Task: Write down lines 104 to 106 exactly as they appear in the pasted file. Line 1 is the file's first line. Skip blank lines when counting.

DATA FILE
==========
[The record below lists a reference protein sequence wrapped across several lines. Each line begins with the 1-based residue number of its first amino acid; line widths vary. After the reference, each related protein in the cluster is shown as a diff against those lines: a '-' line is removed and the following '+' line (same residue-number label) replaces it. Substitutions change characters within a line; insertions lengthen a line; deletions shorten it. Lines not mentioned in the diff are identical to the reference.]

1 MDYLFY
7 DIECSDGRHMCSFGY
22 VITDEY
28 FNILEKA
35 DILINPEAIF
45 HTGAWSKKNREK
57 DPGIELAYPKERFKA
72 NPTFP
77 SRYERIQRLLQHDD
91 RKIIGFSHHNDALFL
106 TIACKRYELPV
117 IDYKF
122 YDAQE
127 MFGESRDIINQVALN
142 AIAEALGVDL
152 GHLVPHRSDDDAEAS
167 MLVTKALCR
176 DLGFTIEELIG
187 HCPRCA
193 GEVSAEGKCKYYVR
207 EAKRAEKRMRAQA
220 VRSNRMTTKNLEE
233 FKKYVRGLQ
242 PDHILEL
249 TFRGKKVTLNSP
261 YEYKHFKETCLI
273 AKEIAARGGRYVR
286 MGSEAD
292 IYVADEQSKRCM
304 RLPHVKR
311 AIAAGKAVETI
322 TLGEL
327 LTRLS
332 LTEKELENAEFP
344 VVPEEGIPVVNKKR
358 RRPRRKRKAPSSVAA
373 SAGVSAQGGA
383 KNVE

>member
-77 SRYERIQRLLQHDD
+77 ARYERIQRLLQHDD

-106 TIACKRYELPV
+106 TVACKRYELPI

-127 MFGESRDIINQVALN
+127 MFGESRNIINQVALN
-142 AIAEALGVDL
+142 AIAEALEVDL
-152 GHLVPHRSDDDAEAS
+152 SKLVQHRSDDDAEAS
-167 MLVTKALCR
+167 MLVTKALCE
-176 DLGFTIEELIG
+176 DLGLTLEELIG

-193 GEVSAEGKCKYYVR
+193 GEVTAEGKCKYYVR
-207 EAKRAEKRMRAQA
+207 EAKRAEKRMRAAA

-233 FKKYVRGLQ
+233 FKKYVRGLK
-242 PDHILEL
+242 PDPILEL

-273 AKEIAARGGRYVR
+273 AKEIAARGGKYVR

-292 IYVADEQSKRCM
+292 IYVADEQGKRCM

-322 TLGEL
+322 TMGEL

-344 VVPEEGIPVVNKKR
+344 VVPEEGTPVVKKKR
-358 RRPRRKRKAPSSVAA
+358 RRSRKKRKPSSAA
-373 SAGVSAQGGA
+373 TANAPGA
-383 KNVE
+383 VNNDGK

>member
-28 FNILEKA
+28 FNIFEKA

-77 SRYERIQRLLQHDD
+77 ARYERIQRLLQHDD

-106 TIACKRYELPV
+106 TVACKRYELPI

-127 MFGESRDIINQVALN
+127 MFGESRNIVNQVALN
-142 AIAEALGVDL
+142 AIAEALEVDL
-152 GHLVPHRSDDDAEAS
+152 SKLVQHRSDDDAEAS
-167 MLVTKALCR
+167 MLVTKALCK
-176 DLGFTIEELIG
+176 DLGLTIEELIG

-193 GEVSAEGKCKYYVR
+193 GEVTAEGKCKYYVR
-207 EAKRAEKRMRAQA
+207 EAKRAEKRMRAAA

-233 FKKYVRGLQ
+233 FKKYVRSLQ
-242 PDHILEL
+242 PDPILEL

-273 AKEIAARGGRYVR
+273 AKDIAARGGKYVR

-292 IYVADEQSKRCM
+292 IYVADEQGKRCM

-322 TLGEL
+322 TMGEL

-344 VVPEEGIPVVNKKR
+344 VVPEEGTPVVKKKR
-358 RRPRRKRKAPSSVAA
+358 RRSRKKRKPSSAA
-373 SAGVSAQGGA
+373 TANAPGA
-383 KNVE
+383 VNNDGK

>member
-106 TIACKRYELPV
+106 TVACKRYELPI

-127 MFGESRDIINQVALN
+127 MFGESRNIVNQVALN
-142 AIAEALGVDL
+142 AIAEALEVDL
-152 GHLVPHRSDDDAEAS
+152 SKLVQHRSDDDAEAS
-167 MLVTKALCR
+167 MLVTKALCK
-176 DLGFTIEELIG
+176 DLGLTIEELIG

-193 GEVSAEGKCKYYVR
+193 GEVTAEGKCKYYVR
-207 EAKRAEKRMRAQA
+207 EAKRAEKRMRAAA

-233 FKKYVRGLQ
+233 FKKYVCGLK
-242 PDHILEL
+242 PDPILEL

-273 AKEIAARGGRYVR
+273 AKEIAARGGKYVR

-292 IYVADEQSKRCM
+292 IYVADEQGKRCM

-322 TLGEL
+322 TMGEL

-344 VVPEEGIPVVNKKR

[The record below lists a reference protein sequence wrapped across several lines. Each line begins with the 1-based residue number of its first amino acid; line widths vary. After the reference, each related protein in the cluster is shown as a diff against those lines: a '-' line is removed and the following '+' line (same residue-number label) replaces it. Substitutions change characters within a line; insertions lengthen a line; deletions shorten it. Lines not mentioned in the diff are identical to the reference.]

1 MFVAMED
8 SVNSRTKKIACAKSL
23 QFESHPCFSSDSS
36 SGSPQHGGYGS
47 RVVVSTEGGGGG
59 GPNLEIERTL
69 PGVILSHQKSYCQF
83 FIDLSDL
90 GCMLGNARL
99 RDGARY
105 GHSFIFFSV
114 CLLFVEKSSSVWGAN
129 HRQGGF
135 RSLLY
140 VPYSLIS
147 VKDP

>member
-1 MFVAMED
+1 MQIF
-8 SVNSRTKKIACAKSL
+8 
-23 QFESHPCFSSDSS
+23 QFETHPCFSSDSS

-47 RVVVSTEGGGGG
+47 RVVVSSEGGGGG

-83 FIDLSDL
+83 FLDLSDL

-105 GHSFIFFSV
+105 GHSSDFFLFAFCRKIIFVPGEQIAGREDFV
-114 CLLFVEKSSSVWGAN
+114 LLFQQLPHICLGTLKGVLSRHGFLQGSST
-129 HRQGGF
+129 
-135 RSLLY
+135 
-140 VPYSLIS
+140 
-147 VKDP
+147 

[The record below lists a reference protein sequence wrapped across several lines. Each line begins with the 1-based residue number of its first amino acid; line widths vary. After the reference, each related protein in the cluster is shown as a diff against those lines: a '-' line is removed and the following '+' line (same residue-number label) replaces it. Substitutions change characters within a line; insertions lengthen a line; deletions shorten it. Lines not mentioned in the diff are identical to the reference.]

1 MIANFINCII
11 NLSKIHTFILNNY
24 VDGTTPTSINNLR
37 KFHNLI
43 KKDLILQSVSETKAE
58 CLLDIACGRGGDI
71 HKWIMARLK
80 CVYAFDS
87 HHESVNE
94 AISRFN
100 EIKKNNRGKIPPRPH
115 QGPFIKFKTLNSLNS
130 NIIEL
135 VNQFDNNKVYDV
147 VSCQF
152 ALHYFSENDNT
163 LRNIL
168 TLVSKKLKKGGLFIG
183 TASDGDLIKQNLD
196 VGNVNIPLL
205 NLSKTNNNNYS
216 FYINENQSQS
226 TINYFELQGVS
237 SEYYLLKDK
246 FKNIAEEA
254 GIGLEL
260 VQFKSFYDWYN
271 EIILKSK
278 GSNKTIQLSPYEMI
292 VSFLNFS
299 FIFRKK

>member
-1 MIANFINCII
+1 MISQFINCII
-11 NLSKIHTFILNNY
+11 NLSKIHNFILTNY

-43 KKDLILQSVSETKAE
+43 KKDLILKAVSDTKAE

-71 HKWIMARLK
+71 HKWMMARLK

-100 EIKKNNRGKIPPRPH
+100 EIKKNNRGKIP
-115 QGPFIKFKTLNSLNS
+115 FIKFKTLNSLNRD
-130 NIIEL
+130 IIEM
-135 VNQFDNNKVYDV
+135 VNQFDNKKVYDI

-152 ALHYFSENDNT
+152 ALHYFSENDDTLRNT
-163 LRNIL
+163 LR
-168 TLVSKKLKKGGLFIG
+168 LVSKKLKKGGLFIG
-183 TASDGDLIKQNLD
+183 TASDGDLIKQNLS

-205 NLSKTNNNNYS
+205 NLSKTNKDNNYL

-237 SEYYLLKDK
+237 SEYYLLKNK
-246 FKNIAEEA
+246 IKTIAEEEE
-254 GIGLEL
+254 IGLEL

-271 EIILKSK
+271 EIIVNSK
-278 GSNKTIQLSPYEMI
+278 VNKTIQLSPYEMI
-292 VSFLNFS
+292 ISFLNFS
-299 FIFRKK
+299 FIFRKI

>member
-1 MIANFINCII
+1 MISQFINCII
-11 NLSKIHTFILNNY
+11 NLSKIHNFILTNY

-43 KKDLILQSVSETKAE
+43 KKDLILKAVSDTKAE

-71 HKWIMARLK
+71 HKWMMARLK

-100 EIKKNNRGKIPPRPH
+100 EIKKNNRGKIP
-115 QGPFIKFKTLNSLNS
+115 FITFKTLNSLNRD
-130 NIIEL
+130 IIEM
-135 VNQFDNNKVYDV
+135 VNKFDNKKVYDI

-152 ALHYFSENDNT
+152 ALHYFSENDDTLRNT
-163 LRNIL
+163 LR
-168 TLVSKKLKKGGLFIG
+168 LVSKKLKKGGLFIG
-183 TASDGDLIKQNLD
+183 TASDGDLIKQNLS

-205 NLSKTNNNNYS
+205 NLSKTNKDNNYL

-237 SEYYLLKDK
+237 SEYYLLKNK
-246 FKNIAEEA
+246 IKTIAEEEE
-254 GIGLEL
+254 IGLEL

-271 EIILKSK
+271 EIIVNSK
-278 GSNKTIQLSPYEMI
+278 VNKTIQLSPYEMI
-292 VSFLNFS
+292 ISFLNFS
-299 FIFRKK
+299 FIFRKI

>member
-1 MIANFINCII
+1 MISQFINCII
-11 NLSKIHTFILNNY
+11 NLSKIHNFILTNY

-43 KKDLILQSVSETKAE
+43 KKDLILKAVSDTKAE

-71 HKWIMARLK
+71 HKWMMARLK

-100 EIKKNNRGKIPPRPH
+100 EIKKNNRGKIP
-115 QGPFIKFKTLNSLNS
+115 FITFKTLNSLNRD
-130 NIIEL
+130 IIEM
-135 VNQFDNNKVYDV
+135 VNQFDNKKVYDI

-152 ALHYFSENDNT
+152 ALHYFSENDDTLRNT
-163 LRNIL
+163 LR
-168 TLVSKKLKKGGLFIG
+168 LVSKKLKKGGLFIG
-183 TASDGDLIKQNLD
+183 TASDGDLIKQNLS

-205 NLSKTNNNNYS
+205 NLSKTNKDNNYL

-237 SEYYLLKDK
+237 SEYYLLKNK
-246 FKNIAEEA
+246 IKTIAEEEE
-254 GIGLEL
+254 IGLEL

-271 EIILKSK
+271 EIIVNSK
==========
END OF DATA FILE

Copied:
-292 IYVADEQSKRCM
+292 IYVADEQGKRCM

-322 TLGEL